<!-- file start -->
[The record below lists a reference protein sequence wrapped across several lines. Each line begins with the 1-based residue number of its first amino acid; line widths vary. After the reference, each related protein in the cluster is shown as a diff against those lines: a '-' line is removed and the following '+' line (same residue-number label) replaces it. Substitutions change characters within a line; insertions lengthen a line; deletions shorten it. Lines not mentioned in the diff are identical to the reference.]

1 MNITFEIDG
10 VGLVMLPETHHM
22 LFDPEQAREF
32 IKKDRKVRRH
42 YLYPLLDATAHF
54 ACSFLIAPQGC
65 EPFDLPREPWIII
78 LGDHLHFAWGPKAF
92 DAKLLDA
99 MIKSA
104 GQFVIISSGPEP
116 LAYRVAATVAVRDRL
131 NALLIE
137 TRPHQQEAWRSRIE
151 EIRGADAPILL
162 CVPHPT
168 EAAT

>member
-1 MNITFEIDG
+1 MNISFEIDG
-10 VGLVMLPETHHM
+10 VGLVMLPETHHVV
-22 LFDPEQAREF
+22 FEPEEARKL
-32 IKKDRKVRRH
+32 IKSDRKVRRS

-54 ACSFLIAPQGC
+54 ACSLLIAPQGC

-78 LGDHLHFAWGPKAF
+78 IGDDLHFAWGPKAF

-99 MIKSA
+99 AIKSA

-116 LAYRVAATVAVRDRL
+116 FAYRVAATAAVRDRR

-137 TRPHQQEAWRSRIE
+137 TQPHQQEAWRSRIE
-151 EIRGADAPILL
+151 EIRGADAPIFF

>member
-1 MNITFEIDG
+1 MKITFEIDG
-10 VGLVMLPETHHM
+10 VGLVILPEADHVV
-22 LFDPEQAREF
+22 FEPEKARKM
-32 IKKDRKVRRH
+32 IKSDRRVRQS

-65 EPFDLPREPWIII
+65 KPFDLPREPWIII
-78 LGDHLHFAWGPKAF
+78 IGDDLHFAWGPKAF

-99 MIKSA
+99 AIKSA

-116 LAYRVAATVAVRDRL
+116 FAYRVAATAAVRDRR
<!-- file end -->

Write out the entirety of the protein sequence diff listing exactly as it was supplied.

[The record below lists a reference protein sequence wrapped across several lines. Each line begins with the 1-based residue number of its first amino acid; line widths vary. After the reference, each related protein in the cluster is shown as a diff against those lines: a '-' line is removed and the following '+' line (same residue-number label) replaces it. Substitutions change characters within a line; insertions lengthen a line; deletions shorten it. Lines not mentioned in the diff are identical to the reference.]

1 MNITFEIDG
10 VGLVMLPETHHM
22 LFDPEQAREF
32 IKKDRKVRRH
42 YLYPLLDATAHF
54 ACSFLIAPQGC
65 EPFDLPREPWIII
78 LGDHLHFAWGPKAF
92 DAKLLDA
99 MIKSA
104 GQFVIISSGPEP
116 LAYRVAATVAVRDRL
131 NALLIE
137 TRPHQQEAWRSRIE
151 EIRGADAPILL
162 CVPHPT
168 EAAT

>member
-1 MNITFEIDG
+1 MNISFEIDG
-10 VGLVMLPETHHM
+10 VGLVMLPETHHVV
-22 LFDPEQAREF
+22 FEPEEARKL
-32 IKKDRKVRRH
+32 IKSDRKVRRS

-54 ACSFLIAPQGC
+54 ACSLLIAPQGC

-78 LGDHLHFAWGPKAF
+78 IGDDLHFAWGPKAF

-99 MIKSA
+99 AIKSA

-116 LAYRVAATVAVRDRL
+116 FAYRVAATAAVRDRR

-137 TRPHQQEAWRSRIE
+137 TQPHQQEAWRSRIE
-151 EIRGADAPILL
+151 EIRGADAPIFF

>member
-1 MNITFEIDG
+1 MKITFEIDG
-10 VGLVMLPETHHM
+10 VGLVILPEADHVV
-22 LFDPEQAREF
+22 FEPEKARKM
-32 IKKDRKVRRH
+32 IKSDRRVRQS

-65 EPFDLPREPWIII
+65 KPFDLPREPWIII
-78 LGDHLHFAWGPKAF
+78 IGDDLHFAWGPKAF

-99 MIKSA
+99 AIKSA

-116 LAYRVAATVAVRDRL
+116 FAYRVAATAAVRDRR